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Indonesia Pledges to Release H5N1 Bird Flu Sequences

Recombinomics Commentary

August 3, 2006

Indonesia's health minister, Siti Fadilah Supari, said the country will deposit avian flu virus data in GenBank, a public database of genetic sequences, according to today's Bloomberg report. She said data from the recent family case cluster in Sumatra involving person-to-person transmission would be included.

The journal Nature reported Jul 28 that until very recently, Indonesia had shared few, if any, H5N1 virus samples from birds over the past year.

The above comments indicate Indonesia has pledge to release the H5N1 sequences in the private WHO database at Los Alamos.  These sequences can be released by simply removing the password protection.  This was recently done for the human H5N1 sequences from Turkey, which were sumitted by the WHO H5 group and have the characteristic ISDN numbers assigned at Los Alamos..  Earlier, this was also done for H5N1 from the first human case in Indonesia.  Although that sequence was deposited in the WHO data base on August 1, 2005, it was not released until March 25, 2006.

The phylogenetic tree from the H5N1 meeting in Jakarta has 37 human HA sequences.  Only one is public, which is A/Indonesia/5/05(H5N1), the index case for the country.  The only other gene segment from that patient is the NA sequences.  The other six sequences from this patient as well as all eight sequences from the 37 patients described above have been sequestered at the WHO database.  These human sequences do not match public avian sequences from Indonesia (or any other location).  91 recent avian samples have been sent to Australia for sequencing.  The human and recent avian sequences will be useful in the interpretation of the evolution of H5N1 in Indonesia as well as predictions of future vaccine target sequences..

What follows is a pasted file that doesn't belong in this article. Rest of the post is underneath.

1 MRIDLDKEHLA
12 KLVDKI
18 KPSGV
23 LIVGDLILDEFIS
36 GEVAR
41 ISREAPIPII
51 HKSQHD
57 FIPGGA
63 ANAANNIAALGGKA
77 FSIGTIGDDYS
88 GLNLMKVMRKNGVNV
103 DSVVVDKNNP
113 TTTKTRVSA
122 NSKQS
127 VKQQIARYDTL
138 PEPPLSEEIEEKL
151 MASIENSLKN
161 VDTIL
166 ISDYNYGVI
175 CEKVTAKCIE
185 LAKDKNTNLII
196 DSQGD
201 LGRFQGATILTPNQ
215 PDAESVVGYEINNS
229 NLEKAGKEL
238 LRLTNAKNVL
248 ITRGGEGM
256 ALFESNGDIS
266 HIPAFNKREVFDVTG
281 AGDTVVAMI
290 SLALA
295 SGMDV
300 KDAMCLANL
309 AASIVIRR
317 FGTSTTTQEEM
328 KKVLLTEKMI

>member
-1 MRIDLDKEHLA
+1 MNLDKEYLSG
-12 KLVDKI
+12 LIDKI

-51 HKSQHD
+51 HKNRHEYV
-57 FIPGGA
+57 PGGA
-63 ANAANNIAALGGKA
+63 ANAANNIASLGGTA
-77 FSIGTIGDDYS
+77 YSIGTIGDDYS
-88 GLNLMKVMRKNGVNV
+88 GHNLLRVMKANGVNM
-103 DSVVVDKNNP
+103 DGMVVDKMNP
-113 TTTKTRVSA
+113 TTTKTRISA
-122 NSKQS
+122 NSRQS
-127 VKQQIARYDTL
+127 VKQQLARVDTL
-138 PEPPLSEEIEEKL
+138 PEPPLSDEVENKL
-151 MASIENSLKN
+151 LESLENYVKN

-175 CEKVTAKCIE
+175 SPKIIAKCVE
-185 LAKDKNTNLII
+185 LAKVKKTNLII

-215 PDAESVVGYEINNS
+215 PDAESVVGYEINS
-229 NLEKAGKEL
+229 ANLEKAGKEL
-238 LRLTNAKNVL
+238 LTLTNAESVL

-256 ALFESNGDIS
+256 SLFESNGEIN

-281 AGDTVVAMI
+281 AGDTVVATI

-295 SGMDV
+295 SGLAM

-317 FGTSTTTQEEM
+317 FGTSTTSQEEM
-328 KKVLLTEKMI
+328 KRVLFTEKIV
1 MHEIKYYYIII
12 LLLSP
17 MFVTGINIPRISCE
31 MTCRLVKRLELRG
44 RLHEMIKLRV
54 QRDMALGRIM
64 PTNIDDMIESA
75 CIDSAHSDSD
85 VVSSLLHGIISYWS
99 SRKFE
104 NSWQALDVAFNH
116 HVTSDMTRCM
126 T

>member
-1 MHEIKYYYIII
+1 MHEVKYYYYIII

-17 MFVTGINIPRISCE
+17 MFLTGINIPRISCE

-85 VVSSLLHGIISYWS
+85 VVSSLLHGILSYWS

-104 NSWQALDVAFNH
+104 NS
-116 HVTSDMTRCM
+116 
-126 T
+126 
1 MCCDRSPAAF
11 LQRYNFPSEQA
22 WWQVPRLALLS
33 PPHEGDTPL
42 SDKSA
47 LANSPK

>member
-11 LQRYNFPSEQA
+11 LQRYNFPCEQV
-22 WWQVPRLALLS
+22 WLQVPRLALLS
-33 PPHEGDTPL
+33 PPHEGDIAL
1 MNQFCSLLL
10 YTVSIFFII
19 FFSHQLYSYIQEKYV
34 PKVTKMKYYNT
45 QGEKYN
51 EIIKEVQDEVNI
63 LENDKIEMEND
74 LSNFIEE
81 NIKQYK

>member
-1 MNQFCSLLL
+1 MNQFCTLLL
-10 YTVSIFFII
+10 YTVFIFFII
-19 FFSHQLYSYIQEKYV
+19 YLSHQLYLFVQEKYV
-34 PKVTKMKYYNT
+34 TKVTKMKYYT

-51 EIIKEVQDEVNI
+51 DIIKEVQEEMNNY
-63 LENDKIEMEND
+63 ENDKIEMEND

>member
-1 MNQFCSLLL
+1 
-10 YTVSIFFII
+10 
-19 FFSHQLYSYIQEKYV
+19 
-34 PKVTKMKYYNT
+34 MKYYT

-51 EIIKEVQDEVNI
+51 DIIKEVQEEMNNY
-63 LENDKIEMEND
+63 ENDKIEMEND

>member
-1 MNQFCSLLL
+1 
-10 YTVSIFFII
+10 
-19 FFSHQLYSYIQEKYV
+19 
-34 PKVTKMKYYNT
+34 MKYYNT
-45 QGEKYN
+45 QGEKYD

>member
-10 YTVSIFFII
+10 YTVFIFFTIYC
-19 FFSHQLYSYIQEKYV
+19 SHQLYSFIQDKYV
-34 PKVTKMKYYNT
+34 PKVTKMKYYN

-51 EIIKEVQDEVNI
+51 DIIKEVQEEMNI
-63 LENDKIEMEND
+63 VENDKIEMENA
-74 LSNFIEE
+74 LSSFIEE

Similarly, there are about 100 sets of sequences from Europe that also remain sequestered although Weybridge has promised to release these sequences, which represent many of the isolates from Europe and the Middle East.  Examples of reassortment in Israel and India have already been identified in the limited number of public Qinghai sequences. 

Release of all eight gene segments from these isolates would be useful.

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